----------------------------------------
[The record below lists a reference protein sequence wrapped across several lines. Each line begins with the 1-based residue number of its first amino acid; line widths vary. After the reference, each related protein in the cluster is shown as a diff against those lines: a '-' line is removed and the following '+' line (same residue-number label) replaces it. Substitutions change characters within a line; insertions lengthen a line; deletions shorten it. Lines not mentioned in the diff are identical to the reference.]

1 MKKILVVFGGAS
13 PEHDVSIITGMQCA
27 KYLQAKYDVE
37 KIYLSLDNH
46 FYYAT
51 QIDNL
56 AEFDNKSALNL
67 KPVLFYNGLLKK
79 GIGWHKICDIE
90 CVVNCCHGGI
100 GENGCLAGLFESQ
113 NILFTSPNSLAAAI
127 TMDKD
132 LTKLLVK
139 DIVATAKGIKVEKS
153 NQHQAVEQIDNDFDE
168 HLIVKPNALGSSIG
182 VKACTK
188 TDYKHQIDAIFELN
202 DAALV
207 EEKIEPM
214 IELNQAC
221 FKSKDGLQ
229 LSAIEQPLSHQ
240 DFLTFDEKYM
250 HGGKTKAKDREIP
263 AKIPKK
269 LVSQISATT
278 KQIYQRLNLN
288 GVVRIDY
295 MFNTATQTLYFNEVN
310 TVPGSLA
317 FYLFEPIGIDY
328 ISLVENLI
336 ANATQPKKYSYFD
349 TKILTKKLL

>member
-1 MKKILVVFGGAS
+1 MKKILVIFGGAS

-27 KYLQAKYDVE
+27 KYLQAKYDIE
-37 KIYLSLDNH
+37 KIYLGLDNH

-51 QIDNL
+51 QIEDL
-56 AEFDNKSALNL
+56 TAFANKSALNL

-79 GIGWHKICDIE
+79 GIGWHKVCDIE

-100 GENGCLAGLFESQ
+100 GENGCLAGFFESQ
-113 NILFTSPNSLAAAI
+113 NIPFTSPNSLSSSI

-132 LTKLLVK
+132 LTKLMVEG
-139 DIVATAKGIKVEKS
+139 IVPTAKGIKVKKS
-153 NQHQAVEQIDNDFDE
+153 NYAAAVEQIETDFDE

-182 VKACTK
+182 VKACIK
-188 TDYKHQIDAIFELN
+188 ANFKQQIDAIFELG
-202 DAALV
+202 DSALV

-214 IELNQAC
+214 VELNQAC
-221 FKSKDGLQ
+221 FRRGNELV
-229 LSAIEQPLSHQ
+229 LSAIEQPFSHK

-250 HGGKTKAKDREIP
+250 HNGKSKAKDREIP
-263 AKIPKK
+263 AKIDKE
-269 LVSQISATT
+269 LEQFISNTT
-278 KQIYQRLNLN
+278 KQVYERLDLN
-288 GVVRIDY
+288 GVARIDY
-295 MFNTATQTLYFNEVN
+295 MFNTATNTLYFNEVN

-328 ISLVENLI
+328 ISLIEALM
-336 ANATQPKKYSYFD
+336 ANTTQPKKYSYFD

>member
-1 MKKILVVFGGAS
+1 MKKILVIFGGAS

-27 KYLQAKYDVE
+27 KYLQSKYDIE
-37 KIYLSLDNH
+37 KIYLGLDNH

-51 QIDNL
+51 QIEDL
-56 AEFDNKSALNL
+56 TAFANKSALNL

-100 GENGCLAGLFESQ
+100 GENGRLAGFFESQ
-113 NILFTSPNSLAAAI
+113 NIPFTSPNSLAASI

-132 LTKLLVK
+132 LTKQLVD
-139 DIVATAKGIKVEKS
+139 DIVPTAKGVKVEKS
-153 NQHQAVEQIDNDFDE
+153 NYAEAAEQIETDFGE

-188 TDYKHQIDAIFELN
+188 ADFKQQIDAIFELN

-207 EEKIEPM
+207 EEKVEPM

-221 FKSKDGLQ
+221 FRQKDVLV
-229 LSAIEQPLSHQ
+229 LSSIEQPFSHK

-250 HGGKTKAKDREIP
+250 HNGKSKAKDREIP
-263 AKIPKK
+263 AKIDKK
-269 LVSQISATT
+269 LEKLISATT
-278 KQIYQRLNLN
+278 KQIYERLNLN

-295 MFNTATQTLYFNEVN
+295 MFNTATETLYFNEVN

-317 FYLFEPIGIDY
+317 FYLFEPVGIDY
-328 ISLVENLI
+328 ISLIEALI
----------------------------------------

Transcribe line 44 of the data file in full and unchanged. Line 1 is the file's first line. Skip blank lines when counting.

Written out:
+37 KIYLGLDNH